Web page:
OREGON STATE UNIVERSITY

KIOSK MAKES CONNECTING TO OSU EASIER FOR PORTLAND-AREA RESIDENTS

04/03/1996

CORVALLIS - Oregon State University is offering unofficial transcripts, application forms, a calendar of events, access to its "gopher" system and an interactive map of campus from a touch- screen kiosk at OSU's Portland Center.

The center, at the corner of Third and Yamhill streets, is host to the sixth kiosk in the OSU information chain. The five kiosks on the OSU campus, average 10,000 requests a month - mostly from students checking on their grades, class schedules, account balances and financial aid.

The newest kiosk is intended primarily to assist current and former OSU students living in the Portland area, said Phil Brown of Information Services, who installed the machine for use.

"One of the things we do hope to see out of it is that students or former students don't have to travel to Corvallis to get their grades, unofficial transcripts or account balances," Brown said.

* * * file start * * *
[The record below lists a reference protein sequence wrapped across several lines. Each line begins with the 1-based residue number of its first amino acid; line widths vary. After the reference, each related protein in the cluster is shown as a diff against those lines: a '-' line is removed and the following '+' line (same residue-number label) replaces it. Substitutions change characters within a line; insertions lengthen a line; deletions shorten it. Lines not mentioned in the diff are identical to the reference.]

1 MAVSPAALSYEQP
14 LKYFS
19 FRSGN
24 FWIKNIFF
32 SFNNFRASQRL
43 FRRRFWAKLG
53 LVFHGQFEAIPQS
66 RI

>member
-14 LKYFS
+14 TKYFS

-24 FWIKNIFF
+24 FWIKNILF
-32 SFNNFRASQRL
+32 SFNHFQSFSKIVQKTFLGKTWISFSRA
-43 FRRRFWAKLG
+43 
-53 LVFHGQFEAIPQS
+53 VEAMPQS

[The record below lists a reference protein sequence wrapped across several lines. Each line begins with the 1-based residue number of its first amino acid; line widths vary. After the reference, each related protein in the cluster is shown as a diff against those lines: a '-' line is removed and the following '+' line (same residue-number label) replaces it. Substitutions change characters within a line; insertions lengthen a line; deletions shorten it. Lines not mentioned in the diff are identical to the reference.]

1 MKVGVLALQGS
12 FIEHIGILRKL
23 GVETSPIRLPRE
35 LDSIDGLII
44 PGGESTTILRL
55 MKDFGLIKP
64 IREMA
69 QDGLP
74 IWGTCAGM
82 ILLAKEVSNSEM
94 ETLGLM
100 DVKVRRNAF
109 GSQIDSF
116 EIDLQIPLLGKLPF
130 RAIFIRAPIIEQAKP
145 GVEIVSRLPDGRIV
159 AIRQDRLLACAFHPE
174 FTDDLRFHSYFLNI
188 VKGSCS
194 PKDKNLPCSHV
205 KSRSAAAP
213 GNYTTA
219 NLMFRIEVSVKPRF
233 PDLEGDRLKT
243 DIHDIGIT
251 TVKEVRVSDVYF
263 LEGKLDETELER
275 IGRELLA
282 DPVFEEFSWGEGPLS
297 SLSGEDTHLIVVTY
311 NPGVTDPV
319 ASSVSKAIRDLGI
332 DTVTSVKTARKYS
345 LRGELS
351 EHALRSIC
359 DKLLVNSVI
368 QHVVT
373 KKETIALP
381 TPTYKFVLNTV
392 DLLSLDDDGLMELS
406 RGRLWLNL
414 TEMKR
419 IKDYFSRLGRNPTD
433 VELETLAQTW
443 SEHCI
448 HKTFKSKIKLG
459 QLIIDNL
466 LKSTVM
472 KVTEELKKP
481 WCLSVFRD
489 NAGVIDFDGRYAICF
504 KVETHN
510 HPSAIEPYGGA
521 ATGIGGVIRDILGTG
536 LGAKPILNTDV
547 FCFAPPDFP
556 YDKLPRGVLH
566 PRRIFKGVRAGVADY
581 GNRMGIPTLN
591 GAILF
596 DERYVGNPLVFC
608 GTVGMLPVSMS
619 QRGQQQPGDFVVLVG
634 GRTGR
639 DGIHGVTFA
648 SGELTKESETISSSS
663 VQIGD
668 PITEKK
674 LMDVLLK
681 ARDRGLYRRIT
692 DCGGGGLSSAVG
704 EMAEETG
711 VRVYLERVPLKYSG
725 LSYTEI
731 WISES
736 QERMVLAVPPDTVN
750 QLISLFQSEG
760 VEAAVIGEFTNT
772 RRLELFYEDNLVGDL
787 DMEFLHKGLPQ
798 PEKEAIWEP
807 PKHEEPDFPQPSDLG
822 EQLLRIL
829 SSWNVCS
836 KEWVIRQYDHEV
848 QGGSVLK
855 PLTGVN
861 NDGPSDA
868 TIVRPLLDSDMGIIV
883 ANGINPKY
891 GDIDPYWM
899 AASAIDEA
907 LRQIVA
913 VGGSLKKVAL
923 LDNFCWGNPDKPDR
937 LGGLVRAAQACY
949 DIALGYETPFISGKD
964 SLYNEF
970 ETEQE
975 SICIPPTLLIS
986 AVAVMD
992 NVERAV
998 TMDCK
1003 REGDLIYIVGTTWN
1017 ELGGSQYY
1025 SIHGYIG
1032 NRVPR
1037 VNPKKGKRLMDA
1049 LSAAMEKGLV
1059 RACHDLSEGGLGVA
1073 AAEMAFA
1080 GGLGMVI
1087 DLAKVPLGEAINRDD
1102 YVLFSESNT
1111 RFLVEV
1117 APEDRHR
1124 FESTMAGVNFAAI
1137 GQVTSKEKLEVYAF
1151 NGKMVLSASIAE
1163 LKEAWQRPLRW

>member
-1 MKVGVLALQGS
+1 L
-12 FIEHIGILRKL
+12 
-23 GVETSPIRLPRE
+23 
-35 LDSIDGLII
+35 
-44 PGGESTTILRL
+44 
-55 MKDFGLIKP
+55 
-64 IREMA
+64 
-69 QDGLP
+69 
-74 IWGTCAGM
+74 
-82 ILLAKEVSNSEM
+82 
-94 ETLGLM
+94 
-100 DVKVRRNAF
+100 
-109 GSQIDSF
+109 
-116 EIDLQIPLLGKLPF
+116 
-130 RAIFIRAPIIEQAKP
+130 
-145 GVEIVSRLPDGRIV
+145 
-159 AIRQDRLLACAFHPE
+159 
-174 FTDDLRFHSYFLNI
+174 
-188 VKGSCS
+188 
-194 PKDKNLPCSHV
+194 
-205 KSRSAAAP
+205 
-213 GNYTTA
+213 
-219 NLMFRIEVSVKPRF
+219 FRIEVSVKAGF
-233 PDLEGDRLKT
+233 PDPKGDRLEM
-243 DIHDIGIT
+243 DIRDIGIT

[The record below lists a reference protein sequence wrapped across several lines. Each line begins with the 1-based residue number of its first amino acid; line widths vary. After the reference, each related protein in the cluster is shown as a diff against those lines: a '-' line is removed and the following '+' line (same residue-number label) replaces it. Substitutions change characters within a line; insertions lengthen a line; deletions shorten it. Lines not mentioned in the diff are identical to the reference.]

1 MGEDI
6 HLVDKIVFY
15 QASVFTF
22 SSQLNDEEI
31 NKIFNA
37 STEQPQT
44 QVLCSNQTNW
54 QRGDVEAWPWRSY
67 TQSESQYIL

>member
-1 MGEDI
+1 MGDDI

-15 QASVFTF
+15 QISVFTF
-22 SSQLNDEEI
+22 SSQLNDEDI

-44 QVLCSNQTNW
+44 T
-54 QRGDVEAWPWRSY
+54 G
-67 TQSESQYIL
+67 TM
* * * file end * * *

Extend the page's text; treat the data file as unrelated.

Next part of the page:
The kiosk has a fax machine, printer and telephone built into it so students, prospective students or alumni can obtain assistance from OSU. Faxes are the only service that isn't free; the machine accepts credit cards.

On campus, the kiosks have shortened student lines considerably, say OSU officials, allowing staff to spend more time helping students with problems. Students can print off class schedules, get their grade reports faster, and track their financial aid at machines available in Kidder Hall, the Memorial Union, Kerr Library, the administration building and LaSells Stewart Center.

At the OSU Portland Center, the kiosk serves as a easy way for people to get commonly used forms. The kiosks will print out admission applications and address change forms, for example, and can even fax completed forms to campus.

A directory of free departmental numbers for OSU also is listed. And the machine provides access to a wide variety of information - such as sports schedules, degree programs, gardening tips and campus job vacancies.

The machines eventually will support the World Wide Web, and include a regional map to help people in Portland planning to drive to campus.